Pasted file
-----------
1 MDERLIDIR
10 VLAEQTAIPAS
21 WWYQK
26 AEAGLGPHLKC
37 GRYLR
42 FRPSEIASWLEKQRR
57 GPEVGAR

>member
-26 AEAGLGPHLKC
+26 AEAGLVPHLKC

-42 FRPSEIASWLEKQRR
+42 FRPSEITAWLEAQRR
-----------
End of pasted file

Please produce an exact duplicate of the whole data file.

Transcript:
1 MDERLIDIR
10 VLAEQTAIPAS
21 WWYQK
26 AEAGLGPHLKC
37 GRYLR
42 FRPSEIASWLEKQRR
57 GPEVGAR

>member
-26 AEAGLGPHLKC
+26 AEAGLVPHLKC

-42 FRPSEIASWLEKQRR
+42 FRPSEITAWLEAQRR